Finals are over, and my freshman year of college has come to a close. While this comes as a relief, it is still somewhat surreal. The change from high school to college is a big step, and freshman year is undoubtedly a learning experience, in more ways than one. Now, we are considered adults, and with that comes a whole new realm of responsibilities. Since when am I old enough to schedule my own doctor appointments and buy my own groceries?
Moving to a new city, hours away from family and everything you know, is a whole new experience. You have to find new everything in your new city: a new grocery store, a new Target, new gas stations, new places to eat, new places to shop, new hangout spots, etc. If you drive, it's new traffic patterns and new roads. If you don't drive, you have to find people to take you places whenever you need something. Quickly, you must develop your sense of direction in this new area or rely solely on your GPS.
As if finding your way around a new city isn't enough to handle, what does a college student do when they are sick? Lay in bed with microwaved chicken noodle soup, NyQuil, and Netflix all day and hope they feel better? Yes, that always helps, but sometimes that stuff isn't enough. That's when you have to finally suck it up and go to the doctor. As a college student, talking to people on the phone is one of the scariest things that I have to do; I loathe scheduling doctor appointments, or any appointments for that matter. Before I came to school, I was spoiled, and my mother would schedule everything for me. I will do everything I can to avoid making a phone call.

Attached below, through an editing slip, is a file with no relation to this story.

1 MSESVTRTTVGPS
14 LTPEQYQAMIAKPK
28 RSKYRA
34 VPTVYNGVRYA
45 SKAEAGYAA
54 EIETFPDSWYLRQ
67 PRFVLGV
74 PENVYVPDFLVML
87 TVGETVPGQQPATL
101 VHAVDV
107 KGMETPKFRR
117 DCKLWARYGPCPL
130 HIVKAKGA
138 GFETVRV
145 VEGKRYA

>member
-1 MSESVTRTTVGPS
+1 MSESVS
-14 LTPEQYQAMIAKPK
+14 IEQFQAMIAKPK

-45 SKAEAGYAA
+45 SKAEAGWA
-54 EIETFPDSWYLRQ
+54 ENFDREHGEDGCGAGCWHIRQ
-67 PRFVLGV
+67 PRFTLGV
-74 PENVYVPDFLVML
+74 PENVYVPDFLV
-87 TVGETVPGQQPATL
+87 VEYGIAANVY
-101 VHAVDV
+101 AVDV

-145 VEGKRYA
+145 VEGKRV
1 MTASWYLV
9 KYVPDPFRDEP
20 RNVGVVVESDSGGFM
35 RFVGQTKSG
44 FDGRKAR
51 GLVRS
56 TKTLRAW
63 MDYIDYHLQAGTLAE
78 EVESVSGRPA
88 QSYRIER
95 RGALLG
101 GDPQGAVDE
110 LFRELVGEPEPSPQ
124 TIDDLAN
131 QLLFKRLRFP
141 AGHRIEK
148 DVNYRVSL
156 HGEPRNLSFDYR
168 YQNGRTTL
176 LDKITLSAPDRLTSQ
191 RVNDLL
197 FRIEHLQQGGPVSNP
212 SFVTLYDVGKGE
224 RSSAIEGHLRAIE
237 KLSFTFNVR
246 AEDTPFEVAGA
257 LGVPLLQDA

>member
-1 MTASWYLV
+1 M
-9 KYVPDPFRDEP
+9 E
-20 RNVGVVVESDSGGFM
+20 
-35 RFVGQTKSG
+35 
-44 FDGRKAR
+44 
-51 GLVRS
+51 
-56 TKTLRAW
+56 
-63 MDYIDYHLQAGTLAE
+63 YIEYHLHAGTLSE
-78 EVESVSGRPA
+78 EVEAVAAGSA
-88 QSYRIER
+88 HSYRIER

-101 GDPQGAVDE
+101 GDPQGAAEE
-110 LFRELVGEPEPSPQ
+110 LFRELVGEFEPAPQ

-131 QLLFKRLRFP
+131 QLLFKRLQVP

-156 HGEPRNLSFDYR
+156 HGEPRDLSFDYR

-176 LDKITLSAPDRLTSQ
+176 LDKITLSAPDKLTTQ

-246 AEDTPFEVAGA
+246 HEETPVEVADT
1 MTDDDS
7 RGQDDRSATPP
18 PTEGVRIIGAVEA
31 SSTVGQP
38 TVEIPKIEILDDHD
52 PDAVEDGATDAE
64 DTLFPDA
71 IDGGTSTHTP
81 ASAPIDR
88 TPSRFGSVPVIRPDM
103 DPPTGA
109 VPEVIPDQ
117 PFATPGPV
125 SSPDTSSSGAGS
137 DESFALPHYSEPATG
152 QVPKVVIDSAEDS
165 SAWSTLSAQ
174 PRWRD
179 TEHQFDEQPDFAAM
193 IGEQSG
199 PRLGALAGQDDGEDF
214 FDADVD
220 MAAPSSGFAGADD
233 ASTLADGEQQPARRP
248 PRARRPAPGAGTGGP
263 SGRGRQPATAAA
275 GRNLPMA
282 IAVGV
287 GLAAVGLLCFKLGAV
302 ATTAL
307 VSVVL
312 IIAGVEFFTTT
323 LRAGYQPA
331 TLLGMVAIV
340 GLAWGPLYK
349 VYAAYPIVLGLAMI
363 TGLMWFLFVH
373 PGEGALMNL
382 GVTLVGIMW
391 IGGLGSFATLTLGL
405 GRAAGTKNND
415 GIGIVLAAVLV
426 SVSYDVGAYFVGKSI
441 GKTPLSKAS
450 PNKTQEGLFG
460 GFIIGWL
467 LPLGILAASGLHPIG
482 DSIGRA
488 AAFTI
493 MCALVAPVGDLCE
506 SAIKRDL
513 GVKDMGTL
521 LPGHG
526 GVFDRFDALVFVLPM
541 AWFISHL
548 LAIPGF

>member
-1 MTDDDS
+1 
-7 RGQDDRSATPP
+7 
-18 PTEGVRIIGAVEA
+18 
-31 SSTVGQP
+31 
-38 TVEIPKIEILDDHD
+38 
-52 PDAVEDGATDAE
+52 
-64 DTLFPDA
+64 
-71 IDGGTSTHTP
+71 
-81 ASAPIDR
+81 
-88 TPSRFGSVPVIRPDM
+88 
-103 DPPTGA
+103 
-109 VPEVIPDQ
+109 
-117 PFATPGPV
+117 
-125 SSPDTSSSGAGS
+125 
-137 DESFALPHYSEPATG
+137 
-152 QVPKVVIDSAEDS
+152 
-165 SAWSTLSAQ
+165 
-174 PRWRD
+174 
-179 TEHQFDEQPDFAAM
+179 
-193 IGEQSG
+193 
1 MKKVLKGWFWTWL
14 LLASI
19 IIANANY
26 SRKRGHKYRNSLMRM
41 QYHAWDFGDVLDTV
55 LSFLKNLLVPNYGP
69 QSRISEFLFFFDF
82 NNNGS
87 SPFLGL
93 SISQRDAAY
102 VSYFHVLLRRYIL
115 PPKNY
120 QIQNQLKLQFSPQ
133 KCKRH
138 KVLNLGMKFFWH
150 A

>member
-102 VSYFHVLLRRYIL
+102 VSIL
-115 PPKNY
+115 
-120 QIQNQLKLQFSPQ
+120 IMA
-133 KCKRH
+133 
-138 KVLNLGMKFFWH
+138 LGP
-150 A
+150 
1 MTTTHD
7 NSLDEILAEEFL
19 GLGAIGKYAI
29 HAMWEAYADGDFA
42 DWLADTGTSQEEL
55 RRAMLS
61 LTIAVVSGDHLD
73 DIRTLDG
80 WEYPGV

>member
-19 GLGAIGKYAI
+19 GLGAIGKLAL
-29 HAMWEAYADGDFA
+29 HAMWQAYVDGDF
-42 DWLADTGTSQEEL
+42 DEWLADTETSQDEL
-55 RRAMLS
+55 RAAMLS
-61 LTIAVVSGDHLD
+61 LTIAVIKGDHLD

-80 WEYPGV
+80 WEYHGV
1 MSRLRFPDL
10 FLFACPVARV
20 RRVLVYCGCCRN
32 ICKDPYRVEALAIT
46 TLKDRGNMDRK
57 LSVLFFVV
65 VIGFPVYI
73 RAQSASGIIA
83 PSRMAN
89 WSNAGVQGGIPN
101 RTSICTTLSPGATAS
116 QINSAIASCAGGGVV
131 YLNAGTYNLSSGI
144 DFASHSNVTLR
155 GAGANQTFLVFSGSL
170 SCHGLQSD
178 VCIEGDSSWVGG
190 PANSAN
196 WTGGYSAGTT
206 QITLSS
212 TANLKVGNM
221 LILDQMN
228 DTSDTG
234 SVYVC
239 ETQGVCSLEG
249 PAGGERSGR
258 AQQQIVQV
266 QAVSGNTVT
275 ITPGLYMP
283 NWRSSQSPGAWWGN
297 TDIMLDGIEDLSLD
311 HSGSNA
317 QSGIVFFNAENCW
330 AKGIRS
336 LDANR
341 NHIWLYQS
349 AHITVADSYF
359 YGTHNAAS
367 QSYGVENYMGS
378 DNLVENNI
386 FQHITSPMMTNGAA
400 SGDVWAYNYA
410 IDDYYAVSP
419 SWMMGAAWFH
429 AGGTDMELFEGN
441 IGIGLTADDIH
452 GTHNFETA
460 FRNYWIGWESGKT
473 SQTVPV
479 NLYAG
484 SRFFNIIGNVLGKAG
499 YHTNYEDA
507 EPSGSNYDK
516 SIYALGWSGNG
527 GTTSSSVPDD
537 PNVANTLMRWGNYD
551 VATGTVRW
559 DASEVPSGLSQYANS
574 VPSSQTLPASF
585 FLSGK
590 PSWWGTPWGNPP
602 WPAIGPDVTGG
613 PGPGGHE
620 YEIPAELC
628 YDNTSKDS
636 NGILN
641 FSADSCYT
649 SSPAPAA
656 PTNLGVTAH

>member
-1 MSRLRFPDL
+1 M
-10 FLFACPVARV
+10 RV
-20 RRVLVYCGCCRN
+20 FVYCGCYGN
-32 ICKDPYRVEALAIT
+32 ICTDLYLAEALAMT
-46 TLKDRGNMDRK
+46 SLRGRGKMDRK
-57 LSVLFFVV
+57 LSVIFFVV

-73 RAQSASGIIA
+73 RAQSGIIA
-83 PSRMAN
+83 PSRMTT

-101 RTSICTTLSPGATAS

Perhaps one of the hardest things you must learn when you head off to school is how to feed yourself. Do you eat campus food every day for every meal or are you going to cook some meals for yourself? If you're going to cook, or even if you just want food in your dorm to microwave and snack on, you have to make the dreaded trip to the grocery store. I don't know about you, but my parents always went to the grocery store at home, or they at least gave me a list. Going to the grocery store is a scary experience when you are by yourself. I mean, I'm sure I need five different flavors of ice cream and a plethora of frozen pizza, instead of soup and vegetables.
College is a whole new experience in general. You are now on your own and have all this freedom. However, with that freedom, we have to learn how to be adults. College doesn't just teach you material from books, but it teaches us valuable lessons in "adulting." I've become much more independent. Learning how to be an adult is hard, so take baby steps, and you'll be able to manage all these new responsibilities eventually. So buy junk food you don't need at the grocery store and don't sweat it if you still get lost. You'll get the hang of this whole "adulting" thing one day.